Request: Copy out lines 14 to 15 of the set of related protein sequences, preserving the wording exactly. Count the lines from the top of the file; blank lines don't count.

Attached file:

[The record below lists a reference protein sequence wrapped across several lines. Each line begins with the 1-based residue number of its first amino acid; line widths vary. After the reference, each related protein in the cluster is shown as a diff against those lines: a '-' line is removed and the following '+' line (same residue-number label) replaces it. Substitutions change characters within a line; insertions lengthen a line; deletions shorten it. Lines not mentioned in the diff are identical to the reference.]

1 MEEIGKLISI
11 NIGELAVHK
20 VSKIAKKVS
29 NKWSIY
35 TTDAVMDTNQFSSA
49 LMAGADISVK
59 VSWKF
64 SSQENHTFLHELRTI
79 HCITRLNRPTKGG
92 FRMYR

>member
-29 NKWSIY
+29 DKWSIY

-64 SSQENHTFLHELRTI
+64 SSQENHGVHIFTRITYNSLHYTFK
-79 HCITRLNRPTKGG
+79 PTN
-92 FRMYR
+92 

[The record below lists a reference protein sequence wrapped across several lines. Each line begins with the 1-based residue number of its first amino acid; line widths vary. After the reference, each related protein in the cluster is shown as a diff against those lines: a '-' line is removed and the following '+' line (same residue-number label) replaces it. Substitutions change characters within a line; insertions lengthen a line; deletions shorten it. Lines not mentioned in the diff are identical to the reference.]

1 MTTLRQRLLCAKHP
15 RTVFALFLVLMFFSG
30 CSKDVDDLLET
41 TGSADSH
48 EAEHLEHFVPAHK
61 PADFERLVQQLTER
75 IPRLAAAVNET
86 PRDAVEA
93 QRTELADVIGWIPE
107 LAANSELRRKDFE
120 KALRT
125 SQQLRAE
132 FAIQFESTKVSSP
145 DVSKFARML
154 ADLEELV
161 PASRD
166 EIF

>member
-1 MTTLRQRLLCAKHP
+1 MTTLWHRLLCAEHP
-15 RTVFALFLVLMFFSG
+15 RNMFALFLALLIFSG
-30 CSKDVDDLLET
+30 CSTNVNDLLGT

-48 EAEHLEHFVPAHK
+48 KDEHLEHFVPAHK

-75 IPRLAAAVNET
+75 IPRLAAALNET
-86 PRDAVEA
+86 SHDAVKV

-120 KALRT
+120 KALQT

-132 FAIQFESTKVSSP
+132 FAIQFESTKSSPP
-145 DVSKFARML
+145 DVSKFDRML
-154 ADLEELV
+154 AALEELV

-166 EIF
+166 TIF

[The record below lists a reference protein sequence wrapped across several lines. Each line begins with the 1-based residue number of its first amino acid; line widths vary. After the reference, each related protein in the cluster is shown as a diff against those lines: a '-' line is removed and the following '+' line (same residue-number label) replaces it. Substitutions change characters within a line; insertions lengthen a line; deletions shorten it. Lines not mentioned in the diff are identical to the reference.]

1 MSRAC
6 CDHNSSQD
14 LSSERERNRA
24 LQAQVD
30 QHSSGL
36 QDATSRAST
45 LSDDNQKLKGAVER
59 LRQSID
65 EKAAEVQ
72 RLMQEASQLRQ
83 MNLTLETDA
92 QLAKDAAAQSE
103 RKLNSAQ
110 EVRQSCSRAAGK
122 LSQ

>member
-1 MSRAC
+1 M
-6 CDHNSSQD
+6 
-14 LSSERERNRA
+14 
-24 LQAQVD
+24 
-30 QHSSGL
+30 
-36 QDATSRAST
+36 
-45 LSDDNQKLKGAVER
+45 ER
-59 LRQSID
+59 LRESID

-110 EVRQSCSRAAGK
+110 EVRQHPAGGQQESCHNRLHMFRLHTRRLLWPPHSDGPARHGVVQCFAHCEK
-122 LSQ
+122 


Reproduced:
+29 DKWSIY

-64 SSQENHTFLHELRTI